If they keep the adaptation going, there certainly will never be famine on the Erin’s Isle ever again – hardy Irish organs will be digesting grass!
So, if you happen to be a visitor to the island, do bear in mind the depth of the Irish relationship with stout. Be patient with the local telling you what the black stuff means to them. For better or worse, stout has become embedded in – at the very least – the cultural DNA of black Irish. They’ll try to explain. They’ll tell you facts, they’ll tell you traits. But they’ll inevitably flounder.
At a certain point they’ll just run out of steam, gasp for air, give up. Then take a gulp, to simply feel the knowing. An experience, an idea, a sensation. Resounding truth. Something so definite that indefinite tools like words could never accurately render or explain its essence. You’ll stand there. You’ll wait. But there is just no precise way for them to make you grasp what this dark liquid, a porter beer given a brand name like ‘Guinness’ or ‘Murphy’s’, means to the black(hearted) Irish.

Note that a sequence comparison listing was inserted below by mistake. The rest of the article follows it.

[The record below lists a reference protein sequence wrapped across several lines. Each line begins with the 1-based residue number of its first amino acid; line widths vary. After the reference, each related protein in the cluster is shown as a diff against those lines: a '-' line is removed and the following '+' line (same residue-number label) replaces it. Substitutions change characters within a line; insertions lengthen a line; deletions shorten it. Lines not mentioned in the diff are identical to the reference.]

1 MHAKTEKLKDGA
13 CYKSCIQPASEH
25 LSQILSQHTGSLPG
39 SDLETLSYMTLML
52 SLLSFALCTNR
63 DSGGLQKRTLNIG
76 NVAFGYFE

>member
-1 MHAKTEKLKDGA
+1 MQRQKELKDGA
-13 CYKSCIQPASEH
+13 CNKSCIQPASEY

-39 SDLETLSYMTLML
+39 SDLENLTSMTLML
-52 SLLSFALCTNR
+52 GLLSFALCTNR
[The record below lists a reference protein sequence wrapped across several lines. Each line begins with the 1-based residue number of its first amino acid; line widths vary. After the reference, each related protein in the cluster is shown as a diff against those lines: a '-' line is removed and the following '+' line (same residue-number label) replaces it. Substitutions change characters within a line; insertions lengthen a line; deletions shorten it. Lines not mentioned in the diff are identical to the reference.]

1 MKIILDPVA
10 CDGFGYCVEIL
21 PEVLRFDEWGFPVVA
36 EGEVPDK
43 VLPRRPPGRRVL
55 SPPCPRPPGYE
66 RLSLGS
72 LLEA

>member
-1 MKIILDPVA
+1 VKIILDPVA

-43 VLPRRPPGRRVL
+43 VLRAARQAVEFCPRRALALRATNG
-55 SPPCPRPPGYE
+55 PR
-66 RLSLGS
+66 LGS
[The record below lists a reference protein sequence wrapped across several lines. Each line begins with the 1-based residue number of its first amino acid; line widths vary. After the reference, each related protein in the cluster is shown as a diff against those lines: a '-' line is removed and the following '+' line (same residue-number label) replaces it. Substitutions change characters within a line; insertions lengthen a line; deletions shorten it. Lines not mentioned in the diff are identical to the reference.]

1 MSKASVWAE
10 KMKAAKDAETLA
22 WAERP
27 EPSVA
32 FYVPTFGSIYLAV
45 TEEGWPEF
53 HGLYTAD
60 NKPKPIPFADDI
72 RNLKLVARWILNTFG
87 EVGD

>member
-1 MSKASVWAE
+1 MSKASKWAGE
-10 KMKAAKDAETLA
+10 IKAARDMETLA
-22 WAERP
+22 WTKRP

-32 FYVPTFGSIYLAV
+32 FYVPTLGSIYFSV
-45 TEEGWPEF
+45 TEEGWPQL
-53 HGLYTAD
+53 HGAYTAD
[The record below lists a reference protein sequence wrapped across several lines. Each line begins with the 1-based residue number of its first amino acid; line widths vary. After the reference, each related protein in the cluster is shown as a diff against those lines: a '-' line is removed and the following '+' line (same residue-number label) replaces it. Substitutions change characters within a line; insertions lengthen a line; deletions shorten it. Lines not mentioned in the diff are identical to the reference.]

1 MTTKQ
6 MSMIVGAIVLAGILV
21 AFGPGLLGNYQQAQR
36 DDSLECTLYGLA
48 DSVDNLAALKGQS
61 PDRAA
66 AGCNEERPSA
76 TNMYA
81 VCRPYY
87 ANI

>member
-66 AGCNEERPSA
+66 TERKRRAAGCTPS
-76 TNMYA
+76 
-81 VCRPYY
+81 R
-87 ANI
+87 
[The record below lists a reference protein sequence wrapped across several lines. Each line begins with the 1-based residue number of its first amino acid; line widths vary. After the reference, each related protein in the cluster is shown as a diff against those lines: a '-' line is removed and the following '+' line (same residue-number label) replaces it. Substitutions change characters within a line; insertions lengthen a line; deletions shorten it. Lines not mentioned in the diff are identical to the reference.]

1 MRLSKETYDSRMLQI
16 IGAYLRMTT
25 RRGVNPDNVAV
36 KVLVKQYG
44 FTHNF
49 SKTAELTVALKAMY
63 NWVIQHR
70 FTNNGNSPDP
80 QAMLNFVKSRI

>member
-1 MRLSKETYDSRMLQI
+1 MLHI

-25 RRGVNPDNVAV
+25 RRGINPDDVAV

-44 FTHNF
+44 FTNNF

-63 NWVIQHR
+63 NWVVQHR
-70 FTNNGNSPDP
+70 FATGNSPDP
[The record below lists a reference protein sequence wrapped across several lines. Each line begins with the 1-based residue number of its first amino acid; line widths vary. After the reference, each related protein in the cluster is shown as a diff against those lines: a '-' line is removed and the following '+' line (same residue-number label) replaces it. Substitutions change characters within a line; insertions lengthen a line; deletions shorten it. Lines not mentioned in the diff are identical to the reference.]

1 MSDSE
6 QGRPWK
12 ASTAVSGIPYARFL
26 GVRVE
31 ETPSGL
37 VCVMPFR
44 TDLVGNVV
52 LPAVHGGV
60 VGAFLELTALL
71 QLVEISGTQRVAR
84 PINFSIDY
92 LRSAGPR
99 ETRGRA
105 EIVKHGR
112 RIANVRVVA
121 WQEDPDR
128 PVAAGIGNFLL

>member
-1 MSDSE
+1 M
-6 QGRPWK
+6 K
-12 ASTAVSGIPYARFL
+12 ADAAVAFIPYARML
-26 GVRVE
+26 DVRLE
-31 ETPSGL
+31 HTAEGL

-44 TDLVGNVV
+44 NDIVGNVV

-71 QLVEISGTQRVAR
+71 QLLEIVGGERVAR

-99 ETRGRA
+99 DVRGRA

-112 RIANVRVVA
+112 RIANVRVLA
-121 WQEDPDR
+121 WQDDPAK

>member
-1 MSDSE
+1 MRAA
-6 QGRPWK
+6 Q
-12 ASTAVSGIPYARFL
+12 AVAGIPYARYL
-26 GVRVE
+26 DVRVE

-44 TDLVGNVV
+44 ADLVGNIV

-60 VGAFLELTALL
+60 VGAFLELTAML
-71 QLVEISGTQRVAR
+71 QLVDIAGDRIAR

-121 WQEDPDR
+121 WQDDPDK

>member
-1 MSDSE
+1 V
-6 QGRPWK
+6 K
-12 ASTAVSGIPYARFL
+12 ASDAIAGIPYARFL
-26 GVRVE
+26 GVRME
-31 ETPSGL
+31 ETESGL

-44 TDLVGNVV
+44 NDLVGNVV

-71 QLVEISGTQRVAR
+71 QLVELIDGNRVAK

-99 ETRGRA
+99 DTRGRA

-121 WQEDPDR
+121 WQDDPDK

Getting an older Irish person to even attempt to explain is by itself a hard task. These wizened creatures have been through this impossible juncture before. Trying to save themselves the hassle of divulging their dark obsession, they’ll repel you with a curt ‘try it, you might like it’ or a ‘you know yourself’.
Your query may seem perfectly reasonable to you, expressing a genuine wish for comprehension. The question posed may even be grammatically sound and complete in its construction, and the language used both clear and concise. But you will meet with mumbles or half answers.
Be kind, for your inquiry is producing the same effect as asking a question like “What is grass?”…Well, it’s that nature stuff…green, plant nature…wisps. …..Vertically growing wisps of vegetation lodged in the land……that animals eat………that nourish the animals…………cow’s bread…
Porter, stout, stout porter. These are just names, you can’t drink a name. The only way anyone can even begin to understand what this beer means to the Irish is by embracing the black.